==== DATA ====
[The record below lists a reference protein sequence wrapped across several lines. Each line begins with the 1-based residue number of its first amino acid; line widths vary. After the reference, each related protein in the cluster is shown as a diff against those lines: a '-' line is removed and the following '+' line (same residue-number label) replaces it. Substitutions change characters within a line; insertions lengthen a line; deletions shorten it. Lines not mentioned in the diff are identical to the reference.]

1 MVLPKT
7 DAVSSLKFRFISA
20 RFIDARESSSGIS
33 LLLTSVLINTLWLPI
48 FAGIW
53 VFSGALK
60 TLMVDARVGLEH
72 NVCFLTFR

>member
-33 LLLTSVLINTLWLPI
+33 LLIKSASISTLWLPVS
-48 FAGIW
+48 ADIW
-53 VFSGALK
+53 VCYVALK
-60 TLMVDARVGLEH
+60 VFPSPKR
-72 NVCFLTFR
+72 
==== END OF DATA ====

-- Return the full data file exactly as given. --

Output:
[The record below lists a reference protein sequence wrapped across several lines. Each line begins with the 1-based residue number of its first amino acid; line widths vary. After the reference, each related protein in the cluster is shown as a diff against those lines: a '-' line is removed and the following '+' line (same residue-number label) replaces it. Substitutions change characters within a line; insertions lengthen a line; deletions shorten it. Lines not mentioned in the diff are identical to the reference.]

1 MVLPKT
7 DAVSSLKFRFISA
20 RFIDARESSSGIS
33 LLLTSVLINTLWLPI
48 FAGIW
53 VFSGALK
60 TLMVDARVGLEH
72 NVCFLTFR

>member
-33 LLLTSVLINTLWLPI
+33 LLIKSASISTLWLPVS
-48 FAGIW
+48 ADIW
-53 VFSGALK
+53 VCYVALK
-60 TLMVDARVGLEH
+60 VFPSPKR
-72 NVCFLTFR
+72 